Saying that the output of the WG is *only* about RDF would
                                > alienate a significant part of that community... and it would also be
                                > technically incorrect.
                                > Now, all that said -- we should have a razor sharp focus on getting the RDF
                                > bits right, because that's what most of the supporters of the Charter need.
                                > Simultaneously, we shouldn't do anything to prevent these non-RDF (but still
                                > "Linked Data") use cases... and that's the concern w/ stripping all the
                                > "Linked Data" language out of the charter.


                                > It does feel like we're all on the same page here wrt. focus -- we don't want
                                > a perma-WG... we want something specific that's highly focused.

                                Yup - totally agree.

                                > Simultaneously, we don't want the future non-RDF stuff to suffer just because
                                > people were under the mistaken impression that Linked Data Signatures ONLY
                                > works for RDF inputs.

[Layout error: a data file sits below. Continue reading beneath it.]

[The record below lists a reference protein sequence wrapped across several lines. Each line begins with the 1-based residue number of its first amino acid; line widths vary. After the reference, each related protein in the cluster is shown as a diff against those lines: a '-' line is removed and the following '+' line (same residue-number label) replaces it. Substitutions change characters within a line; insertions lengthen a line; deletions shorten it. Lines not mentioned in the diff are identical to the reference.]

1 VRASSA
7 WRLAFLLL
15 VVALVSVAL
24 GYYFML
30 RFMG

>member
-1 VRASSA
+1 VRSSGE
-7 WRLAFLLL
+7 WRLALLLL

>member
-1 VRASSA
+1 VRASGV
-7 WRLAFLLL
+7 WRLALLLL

I am torn --- as an RDF technologist, absolutely I see value in having common infrastructure around bnode labeling. And that can be useful without any crypto whatsoever, e.g. as utility functions in software it would be handy. Mixed with crypto it absolutely is interesting, but is there perhaps a piece of work that might be harder because it engages with more groups, which pushes the non-RDF aspects of what's proposed here into a broader W3C space? How far can an RDF-agnostic "just sign the bits" approach be made to work for the usecases W3C cares most about?

                                I remember you were keeping an eye on the debates around "Signed HTTP Exchanges" and Web Packaging, for example. Last I checked in there it wasn't clear there was consensus about browser-UI aspects, but maybe there could be some other common agendas worth exploring? https://github.com/w3c/strategy/issues/171#issuecomment-603280405 etc.



                                > -- manu
                                > [1]https://tools.ietf.org/html/rfc8785

                                > --
                                > Manu Sporny - https://www.linkedin.com/in/manusporny/

                                > Founder/CEO - Digital Bazaar, Inc.
                                > blog: Veres One Decentralized Identifier Blockchain Launches
                                > https://tinyurl.com/veres-one-launches


                        Ivan Herman, W3C
                        Home: http://www.w3.org/People/Ivan/

                        mobile: +33 6 52 46 00 43
                        ORCID ID: https://orcid.org/0000-0003-0782-2704